An Imperial Visit
On October 3, the Emperor and Empress of Japan took a three-hour visit of RIKEN. Accompanied by RIKEN President Ryoji Noyori, the royal couple toured Nishina Center for Accelerator-Based Science and RIKEN Brain Science Institute. In the East Building of BSI, BSI Director Shun-ichi Amari and BSI Special Advisor Masao Ito used posters to introduce the couple to BSI. After which, the Vice-Director of BSI, Keiji Tanaka demonstrated how fMRI is used in brain science, and Takaomi Saido introduced possible approaches to treating and preventing Alzheimer's disease. Moving the the third floor, the royal couple learned about current efforts to understand cortical anatomy from Kathleen S. Rockland, who also showed them neurons through a microscope. Atsushi Miyawaki gave a demonstration of real-time color changes of fluorescent proteins using UV-rays and Hitoshi Okamoto then explained research on the development and growth of zebra fish neurons using fluorescent proteins. Noyori apologized that ongoing research into mental disorders, such as bipolar disease, could not be presented that day.
The Emperor and Empress listened attentively, asking questions until they understood the work in the time provided. The researchers were very impressed by the insight and detail of the questions made by the royal couple.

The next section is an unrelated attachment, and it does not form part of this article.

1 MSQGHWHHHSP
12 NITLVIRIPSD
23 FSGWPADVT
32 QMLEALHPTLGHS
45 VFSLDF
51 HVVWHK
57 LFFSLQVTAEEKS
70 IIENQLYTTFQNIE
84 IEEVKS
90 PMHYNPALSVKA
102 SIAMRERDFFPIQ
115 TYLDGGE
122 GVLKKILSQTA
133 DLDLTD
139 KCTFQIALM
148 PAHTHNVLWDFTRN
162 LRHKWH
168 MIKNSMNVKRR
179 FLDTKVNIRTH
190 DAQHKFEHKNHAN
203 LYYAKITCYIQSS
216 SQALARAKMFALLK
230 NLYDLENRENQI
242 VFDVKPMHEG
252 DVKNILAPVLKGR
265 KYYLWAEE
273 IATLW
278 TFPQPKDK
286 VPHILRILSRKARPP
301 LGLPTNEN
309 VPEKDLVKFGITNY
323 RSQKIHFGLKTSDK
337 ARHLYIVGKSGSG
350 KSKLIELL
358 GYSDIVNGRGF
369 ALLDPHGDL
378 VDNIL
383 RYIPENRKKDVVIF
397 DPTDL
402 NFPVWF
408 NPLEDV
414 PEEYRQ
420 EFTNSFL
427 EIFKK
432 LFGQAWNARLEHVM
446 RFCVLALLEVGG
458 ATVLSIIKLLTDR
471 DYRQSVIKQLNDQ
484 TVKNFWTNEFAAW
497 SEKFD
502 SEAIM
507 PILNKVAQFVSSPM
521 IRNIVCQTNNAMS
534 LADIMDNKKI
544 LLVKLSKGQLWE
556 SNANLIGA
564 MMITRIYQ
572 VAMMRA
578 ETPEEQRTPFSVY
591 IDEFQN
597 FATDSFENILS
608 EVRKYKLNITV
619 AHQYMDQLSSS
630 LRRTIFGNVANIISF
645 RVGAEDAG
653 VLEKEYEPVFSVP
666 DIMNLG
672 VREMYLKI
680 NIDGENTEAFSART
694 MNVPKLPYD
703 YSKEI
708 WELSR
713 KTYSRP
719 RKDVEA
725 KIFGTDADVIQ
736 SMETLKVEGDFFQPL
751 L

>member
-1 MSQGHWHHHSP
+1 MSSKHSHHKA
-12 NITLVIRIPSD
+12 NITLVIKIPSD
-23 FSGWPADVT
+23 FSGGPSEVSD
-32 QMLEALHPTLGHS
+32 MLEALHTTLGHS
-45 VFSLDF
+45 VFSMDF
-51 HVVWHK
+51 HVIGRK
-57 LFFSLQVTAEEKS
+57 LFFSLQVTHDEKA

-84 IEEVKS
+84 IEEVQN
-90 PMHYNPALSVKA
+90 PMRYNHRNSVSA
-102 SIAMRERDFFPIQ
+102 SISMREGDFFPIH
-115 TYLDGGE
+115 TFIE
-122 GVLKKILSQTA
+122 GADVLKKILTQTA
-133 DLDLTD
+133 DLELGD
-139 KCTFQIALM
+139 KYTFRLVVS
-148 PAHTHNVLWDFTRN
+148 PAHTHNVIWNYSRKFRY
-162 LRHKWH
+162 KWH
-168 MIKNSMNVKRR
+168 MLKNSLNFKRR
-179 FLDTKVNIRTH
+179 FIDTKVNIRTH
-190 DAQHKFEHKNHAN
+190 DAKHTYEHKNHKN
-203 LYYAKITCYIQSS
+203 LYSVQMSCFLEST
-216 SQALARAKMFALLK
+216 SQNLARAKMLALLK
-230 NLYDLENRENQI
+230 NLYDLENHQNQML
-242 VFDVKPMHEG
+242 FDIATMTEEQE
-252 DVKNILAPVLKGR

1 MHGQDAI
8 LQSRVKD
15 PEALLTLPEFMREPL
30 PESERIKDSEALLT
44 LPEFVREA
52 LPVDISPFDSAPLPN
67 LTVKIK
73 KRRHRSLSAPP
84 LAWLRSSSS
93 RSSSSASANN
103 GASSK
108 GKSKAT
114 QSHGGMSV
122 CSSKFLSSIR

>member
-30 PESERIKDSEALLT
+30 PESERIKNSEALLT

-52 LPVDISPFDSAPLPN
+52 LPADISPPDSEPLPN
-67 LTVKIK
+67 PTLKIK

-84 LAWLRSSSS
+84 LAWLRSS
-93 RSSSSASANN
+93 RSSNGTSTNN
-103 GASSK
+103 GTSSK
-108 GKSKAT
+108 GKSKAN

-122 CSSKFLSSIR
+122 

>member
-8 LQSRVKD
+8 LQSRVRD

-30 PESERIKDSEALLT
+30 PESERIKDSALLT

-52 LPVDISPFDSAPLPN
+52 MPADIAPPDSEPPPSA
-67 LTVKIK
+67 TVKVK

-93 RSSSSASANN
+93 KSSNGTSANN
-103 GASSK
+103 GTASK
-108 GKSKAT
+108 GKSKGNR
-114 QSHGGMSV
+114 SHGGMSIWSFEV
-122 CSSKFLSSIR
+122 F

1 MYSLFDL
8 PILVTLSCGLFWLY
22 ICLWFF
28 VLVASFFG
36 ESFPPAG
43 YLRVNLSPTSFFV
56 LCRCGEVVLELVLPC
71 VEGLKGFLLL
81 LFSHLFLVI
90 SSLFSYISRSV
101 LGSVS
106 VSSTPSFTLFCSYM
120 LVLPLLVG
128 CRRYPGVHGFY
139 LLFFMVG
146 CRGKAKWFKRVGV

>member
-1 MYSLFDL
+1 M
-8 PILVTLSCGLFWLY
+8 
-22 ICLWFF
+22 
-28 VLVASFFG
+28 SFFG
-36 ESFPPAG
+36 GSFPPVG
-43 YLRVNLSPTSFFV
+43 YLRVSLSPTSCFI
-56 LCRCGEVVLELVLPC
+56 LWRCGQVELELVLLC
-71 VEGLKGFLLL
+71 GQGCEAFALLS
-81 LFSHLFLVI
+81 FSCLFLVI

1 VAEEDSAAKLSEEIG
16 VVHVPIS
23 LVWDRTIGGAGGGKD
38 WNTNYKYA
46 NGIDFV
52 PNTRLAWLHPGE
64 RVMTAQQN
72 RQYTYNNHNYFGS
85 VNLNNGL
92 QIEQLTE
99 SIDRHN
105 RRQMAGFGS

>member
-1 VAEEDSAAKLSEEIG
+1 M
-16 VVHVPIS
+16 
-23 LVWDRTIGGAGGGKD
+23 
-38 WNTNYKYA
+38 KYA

In Pursuit of A Scientific Explanation of the Unconscious Brain
Together with Prof. Robert Nicoll of the University of California in San Francisco, RIKEN Brain Science Institute's founder and first director, Prof. Masao Ito was awarded the Peter Gruber Neuroscience Prize for their efforts to uncover the secrets of memory. The two scientists, both students of John Eccles, were honoured for their studies of molecular and cellular mechanisms in the formation of memory-studies that helped establish the field of neuroscience.
In his acceptance lecture, at the five-day neuroscience meeting in the United States, Prof. Ito highlighted his work on long-term depression (LTD) in the cerebellum and the role this phenomenon play in motor learning by modulating synaptic strength. He pointed out that a similar process enables skillful and automated thinking, and in closing, Dr. Ito said that his dream was to explain Freudian notions of the unconscious mind with LTD.
The Neuroscience Prize is one of five international awards conferred by the Peter Gruber Foundation each year for pioneering work in science, human rights and justice. Seymour Benzer was awarded the Neuroscience Prize in 2004 and Eric Knudsen and Masakazu Konishi shared the prize in 2005.
Changes to BSI's Organizational Structure
On October 1, 2006, BSI combined the Cognitive Development Research Group and the Human Learning Research Group into a new group called the Intellectual Brain Function Research Group, directed by Atsushi Iriki. The three labs that comprise this new group are: Symbolic Cognitive Development, Biolinguistics and Language Development.
In addition, the two support divisions of Research Resources Center renamed. They are now the Support Unit for Animal Experiments and the Support Unit for Bio-Material Analysis and both are lead by Chitoshi Itakura. A third unit, called the Support Unit for Functional Magnetic Resonance Imaging and lead by Kang Cheng was created. Through these changes, BSI's research support system should become more efficient.